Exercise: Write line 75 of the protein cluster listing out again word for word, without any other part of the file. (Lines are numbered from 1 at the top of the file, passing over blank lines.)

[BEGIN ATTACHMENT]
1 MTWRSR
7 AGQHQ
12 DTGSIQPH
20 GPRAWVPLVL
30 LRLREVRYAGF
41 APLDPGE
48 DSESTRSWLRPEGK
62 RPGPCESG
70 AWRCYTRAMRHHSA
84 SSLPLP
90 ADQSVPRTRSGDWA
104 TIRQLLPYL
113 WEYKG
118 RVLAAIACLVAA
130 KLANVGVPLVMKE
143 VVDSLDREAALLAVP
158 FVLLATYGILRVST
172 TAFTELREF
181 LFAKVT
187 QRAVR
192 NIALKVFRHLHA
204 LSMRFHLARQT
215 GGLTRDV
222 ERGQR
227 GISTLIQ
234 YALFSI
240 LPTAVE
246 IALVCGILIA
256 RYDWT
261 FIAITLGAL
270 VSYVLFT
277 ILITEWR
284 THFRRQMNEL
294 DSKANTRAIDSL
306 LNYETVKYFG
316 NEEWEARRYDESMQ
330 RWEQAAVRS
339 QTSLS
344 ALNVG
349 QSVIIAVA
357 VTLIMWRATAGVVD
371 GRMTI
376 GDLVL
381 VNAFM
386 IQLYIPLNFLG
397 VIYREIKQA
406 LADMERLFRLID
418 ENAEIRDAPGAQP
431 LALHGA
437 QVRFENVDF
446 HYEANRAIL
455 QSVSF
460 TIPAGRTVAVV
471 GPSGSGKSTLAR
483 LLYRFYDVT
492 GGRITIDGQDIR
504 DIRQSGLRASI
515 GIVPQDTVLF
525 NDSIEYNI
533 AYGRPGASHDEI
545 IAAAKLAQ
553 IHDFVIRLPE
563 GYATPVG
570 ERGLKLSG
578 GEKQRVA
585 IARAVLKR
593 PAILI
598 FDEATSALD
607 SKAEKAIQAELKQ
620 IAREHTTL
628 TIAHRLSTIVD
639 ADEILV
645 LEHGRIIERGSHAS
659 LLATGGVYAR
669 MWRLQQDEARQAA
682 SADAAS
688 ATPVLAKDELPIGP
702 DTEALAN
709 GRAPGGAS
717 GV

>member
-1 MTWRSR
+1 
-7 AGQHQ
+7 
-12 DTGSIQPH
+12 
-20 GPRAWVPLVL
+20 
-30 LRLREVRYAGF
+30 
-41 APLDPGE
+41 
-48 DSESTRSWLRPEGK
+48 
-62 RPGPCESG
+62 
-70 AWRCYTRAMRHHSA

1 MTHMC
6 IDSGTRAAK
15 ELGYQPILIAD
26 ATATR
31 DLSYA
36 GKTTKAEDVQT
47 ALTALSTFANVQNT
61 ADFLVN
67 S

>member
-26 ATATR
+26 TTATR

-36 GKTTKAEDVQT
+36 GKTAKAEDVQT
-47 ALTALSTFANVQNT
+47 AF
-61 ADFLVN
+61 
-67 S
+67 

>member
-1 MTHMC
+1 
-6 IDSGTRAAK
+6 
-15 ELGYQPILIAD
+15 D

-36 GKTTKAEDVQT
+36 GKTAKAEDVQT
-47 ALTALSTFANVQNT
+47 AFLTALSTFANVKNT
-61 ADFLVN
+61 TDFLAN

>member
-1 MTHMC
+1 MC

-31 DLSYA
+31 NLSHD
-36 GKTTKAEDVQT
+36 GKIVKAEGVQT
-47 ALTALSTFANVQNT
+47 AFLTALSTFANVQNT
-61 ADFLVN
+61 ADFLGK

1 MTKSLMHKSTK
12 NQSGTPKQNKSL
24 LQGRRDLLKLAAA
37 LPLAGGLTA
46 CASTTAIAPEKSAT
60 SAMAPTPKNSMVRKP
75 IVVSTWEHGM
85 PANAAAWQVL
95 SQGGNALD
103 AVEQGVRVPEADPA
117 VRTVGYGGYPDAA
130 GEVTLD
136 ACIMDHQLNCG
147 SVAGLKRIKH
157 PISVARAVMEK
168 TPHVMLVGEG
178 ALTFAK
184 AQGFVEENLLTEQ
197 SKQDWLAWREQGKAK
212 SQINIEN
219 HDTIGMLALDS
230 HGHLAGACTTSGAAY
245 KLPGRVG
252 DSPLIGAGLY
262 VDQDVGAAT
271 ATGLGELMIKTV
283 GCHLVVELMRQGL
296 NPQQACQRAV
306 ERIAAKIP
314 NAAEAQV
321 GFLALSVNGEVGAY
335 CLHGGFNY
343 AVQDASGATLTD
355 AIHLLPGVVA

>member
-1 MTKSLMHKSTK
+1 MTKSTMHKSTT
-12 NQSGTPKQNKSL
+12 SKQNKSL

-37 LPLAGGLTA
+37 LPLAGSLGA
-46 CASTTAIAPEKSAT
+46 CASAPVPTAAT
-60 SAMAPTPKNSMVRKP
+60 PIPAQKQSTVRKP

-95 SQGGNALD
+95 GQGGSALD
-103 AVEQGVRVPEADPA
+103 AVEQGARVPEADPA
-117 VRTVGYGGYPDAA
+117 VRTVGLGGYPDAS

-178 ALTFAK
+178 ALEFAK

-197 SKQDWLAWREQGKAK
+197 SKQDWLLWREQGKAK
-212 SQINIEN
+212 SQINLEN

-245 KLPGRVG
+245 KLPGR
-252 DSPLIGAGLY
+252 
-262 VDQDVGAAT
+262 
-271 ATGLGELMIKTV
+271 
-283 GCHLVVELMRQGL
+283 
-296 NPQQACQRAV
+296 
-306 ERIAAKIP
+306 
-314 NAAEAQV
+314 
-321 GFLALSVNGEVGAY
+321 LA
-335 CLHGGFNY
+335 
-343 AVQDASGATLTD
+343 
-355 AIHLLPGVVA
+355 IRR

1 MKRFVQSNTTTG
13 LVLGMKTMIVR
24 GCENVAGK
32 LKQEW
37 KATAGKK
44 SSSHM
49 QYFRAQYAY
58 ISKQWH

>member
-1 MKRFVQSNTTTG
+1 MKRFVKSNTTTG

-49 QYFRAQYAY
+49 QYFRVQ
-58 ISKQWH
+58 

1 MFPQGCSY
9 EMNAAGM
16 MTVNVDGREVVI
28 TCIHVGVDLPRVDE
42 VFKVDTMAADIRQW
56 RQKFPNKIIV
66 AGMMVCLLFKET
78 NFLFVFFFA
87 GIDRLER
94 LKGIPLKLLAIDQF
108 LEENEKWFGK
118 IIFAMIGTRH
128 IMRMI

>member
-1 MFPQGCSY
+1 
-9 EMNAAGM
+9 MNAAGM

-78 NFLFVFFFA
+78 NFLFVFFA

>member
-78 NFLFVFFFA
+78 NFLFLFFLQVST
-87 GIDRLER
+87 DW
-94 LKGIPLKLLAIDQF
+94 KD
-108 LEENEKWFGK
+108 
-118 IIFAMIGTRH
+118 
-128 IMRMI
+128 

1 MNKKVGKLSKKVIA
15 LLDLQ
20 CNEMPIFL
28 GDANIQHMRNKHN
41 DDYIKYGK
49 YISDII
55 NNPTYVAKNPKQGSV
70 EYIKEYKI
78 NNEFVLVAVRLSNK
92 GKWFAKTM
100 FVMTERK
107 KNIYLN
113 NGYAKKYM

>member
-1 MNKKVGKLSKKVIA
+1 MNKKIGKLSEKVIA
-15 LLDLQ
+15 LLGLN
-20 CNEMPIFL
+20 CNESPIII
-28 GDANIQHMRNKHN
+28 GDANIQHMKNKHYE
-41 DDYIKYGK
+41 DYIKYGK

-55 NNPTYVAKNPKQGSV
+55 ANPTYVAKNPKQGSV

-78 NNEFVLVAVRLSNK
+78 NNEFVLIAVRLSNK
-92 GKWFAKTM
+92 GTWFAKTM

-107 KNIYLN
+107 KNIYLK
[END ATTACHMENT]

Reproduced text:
669 MWRLQQDEARQAA